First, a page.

In a Time of Universal Deceit, Telling the Truth is Revolutionary.
Wednesday, February 21, 2024

Iraqi troops killed U.S. soldiers

Two California soldiers shot to death in Iraq were murdered by Iraqi civil-defense officers patrolling with them, military investigators have found.

Two California soldiers shot to death in Iraq were murdered by Iraqi civil-defense officers patrolling with them, military investigators have found.

The deaths of Army Spc. Patrick R. McCaffrey Sr. and 1st Lt. Andre D. Tyson were originally attributed to an ambush during a patrol near Balad, Iraq, on June 22, 2004.

But the Army’s Criminal Investigation Command found that one or more of the Iraqis attached to the American soldiers on patrol fired at them, a military official said Tuesday.

A Pentagon spokesman knew of no other similar incident, calling it “extremely rare.”

The Army has conducted an extensive investigation into the deaths but declined to provide details out of respect for relatives of the soldiers, spokesman Paul Boyce said Tuesday evening.

It was unclear whether the investigators had established a motive or arrested any suspects.

The families of McCaffrey and Tyson were to be briefed on the report’s conclusions Tuesday and Wednesday by Brig. Gen. Oscar Hilman, the soldiers’ commander at the time, and three other officers.

“When they come I have my list of questions ready, and I want these answers and I don’t want lies,” McCaffrey’s mother, Nadia McCaffrey, said in a telephone interview with The Associated Press.

Soldiers who witnessed the attack have told her that two Iraqi patrolmen opened fire on her son’s unit. The witnesses also said a third gunman simultaneously drove up to the American unit in a van, climbed onto the vehicle and fired at the Americans, she said.

“Nothing is clear. Nothing is clear,” she said. Her son was shot eight times by bullets of various calibers, some of which penetrated his body armor, she said. She believes he bled to death.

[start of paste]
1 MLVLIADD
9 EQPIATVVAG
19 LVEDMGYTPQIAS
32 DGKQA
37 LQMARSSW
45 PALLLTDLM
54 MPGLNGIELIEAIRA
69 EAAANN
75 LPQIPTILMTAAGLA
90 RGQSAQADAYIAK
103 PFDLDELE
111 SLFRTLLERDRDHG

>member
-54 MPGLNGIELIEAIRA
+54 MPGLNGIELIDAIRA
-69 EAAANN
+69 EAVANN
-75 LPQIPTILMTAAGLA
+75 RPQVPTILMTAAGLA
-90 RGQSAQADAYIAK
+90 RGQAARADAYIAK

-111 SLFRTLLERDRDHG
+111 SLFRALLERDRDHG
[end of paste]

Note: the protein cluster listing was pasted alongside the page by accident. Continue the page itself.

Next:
Nadia McCaffrey has become a vocal critic of the war in Iraq, and said her son had reservations about it, too, though he served well and was promoted posthumously to sergeant.

“I really want this story to come out; I want people to know what happened to my son,” she said. “There is no doubt to me that this (ambushes by attached Iraqi units) is still happening to soldiers today, but our chain of command is awfully reckless; they don’t seem to give a damn about what’s happening to soldiers.”

Iraqi forces who had trained with the Americans had fired at them twice before the incident that killed Patrick McCaffrey, and he had reported it to his superiors, she said.

Boyce said the U.S. military remained confident in its operations with Iraqis.

“We continue to have confidence in our operations with Iraqi soldiers and have witnessed the evolution of a stronger fighting army for the Iraqi people,” he said.

“The Army is committed to investigating each battlefield death and providing accurate information to families.”

Patrick McCaffrey joined the National Guard the day after the terrorist attacks of Sept. 11, 2001, his mother said.

Tyson’s family could not be located, and a message left with his former unit was not immediately returned.

McCaffrey, 34, and Tyson, 33, were members of the California National Guard. Both were assigned to the Army National Guard’s 579th Engineer Battalion, based in Petaluma.

Sen. Barbara Boxer, D-Calif., pressed the Pentagon for answers about the case when Nadia McCaffrey was unsatisfied by explanations from the military.

“Mrs. McCaffrey is set to receive a briefing from Pentagon officials (Wednesday) afternoon in California, during which we hope they will provide her with a full report of the facts surrounding Sgt. McCaffrey’s death,” said Natalie Ravitz, a Boxer spokeswoman.


Associated Press writers Erica Werner and Lolita C. Baldor in Washington contributed to this report.

¬© 2006 The Associated Press